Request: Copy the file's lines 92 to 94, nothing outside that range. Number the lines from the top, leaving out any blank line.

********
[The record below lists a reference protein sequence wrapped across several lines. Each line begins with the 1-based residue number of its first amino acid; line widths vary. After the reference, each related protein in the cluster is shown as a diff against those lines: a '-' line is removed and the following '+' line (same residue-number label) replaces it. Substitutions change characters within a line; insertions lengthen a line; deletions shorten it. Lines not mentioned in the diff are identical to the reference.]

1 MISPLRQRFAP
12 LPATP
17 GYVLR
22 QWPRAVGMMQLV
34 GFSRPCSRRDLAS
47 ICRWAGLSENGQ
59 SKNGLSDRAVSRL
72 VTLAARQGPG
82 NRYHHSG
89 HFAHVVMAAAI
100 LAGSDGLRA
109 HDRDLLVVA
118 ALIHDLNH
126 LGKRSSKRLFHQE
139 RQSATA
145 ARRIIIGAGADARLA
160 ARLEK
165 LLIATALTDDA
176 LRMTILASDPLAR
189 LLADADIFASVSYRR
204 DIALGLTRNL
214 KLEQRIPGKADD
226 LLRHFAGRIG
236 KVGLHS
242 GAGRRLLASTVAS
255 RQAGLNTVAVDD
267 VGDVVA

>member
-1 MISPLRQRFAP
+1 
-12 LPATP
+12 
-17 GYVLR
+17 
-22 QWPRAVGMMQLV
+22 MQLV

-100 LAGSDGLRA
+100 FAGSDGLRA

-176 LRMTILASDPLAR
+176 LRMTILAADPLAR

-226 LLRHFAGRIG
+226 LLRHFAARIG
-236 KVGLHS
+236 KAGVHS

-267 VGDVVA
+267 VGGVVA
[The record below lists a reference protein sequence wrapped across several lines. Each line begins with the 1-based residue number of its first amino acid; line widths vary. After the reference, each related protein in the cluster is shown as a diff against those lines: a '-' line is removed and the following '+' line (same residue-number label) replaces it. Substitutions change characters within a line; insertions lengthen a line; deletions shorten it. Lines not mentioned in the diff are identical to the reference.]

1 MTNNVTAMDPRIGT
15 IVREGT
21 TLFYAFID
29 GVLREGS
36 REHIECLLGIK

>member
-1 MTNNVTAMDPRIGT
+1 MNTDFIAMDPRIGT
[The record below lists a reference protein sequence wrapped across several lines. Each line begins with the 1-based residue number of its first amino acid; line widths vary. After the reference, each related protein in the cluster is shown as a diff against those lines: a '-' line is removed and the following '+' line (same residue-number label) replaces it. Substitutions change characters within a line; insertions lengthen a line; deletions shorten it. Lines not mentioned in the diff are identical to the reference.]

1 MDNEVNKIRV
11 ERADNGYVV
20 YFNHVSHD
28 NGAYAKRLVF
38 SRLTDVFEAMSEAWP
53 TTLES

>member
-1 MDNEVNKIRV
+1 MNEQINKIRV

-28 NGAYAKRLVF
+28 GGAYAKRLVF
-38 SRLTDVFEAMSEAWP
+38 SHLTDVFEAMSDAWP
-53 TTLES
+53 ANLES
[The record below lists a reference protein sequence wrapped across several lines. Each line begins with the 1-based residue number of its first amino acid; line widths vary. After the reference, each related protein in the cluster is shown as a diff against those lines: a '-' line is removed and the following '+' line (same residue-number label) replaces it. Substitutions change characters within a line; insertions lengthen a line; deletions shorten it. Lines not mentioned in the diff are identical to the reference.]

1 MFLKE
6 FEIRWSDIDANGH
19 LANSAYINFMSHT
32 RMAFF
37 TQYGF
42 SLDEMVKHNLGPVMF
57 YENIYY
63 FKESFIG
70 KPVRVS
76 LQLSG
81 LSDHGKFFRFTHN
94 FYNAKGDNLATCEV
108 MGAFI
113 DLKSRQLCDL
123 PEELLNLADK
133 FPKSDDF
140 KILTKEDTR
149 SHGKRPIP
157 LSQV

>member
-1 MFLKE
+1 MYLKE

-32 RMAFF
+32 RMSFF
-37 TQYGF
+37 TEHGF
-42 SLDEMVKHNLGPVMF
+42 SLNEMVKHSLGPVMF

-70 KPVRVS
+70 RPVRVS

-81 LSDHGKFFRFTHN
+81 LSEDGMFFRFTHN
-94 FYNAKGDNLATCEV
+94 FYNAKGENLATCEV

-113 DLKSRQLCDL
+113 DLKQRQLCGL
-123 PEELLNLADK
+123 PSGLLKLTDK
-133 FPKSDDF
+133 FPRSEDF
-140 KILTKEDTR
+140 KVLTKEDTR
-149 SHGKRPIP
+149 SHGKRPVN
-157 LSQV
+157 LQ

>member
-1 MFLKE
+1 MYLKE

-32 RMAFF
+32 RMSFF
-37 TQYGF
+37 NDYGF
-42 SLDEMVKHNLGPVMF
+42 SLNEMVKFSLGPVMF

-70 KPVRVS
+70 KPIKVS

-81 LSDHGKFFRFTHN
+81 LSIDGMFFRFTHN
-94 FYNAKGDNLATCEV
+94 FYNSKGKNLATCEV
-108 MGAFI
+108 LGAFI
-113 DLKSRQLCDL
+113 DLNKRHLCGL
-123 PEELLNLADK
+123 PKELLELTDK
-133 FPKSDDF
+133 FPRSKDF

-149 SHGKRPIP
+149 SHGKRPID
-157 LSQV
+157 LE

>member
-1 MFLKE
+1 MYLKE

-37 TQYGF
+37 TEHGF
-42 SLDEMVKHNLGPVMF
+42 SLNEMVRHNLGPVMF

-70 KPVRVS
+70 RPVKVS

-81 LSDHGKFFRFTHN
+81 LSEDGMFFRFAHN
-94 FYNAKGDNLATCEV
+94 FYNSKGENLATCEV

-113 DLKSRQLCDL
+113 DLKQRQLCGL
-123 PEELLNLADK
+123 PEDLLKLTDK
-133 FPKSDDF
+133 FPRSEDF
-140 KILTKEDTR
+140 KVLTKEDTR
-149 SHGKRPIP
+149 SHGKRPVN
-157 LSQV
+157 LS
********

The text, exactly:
157 LSQV

>member
-1 MFLKE